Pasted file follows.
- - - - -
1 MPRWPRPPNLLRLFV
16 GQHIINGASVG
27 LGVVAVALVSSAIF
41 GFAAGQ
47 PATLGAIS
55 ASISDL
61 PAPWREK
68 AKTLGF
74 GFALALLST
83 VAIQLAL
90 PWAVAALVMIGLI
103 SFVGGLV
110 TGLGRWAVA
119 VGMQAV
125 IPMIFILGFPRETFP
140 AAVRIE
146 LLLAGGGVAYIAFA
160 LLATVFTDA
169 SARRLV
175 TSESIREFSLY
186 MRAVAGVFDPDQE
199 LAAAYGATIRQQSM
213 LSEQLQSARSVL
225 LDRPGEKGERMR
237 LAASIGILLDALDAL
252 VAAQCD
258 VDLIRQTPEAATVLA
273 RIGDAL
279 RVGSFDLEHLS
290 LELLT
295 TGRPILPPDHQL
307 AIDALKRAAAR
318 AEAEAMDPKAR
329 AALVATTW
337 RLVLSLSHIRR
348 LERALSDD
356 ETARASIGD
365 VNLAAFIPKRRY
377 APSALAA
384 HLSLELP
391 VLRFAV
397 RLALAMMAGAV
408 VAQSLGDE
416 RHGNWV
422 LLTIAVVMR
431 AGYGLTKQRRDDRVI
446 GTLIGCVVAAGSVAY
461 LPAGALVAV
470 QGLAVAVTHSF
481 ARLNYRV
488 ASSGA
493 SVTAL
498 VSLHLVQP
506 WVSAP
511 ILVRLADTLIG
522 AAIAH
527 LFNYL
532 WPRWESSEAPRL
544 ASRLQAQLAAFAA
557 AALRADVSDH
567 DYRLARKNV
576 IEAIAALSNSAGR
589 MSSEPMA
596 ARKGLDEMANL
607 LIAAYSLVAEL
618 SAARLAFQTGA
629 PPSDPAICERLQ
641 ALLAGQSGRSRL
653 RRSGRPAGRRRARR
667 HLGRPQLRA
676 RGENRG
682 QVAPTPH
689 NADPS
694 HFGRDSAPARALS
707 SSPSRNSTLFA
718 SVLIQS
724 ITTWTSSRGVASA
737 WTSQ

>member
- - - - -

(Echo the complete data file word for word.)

1 MPRWPRPPNLLRLFV
16 GQHIINGASVG
27 LGVVAVALVSSAIF
41 GFAAGQ
47 PATLGAIS
55 ASISDL
61 PAPWREK
68 AKTLGF
74 GFALALLST
83 VAIQLAL
90 PWAVAALVMIGLI
103 SFVGGLV
110 TGLGRWAVA
119 VGMQAV
125 IPMIFILGFPRETFP
140 AAVRIE
146 LLLAGGGVAYIAFA
160 LLATVFTDA
169 SARRLV
175 TSESIREFSLY
186 MRAVAGVFDPDQE
199 LAAAYGATIRQQSM
213 LSEQLQSARSVL
225 LDRPGEKGERMR
237 LAASIGILLDALDAL
252 VAAQCD
258 VDLIRQTPEAATVLA
273 RIGDAL
279 RVGSFDLEHLS
290 LELLT
295 TGRPILPPDHQL
307 AIDALKRAAAR
318 AEAEAMDPKAR
329 AALVATTW
337 RLVLSLSHIRR
348 LERALSDD
356 ETARASIGD
365 VNLAAFIPKRRY
377 APSALAA
384 HLSLELP
391 VLRFAV
397 RLALAMMAGAV
408 VAQSLGDE
416 RHGNWV
422 LLTIAVVMR
431 AGYGLTKQRRDDRVI
446 GTLIGCVVAAGSVAY
461 LPAGALVAV
470 QGLAVAVTHSF
481 ARLNYRV
488 ASSGA
493 SVTAL
498 VSLHLVQP
506 WVSAP
511 ILVRLADTLIG
522 AAIAH
527 LFNYL
532 WPRWESSEAPRL
544 ASRLQAQLAAFAA
557 AALRADVSDH
567 DYRLARKNV
576 IEAIAALSNSAGR
589 MSSEPMA
596 ARKGLDEMANL
607 LIAAYSLVAEL
618 SAARLAFQTGA
629 PPSDPAICERLQ
641 ALLAGQSGRSRL
653 RRSGRPAGRRRARR
667 HLGRPQLRA
676 RGENRG
682 QVAPTPH
689 NADPS
694 HFGRDSAPARALS
707 SSPSRNSTLFA
718 SVLIQS
724 ITTWTSSRGVASA
737 WTSQ

>member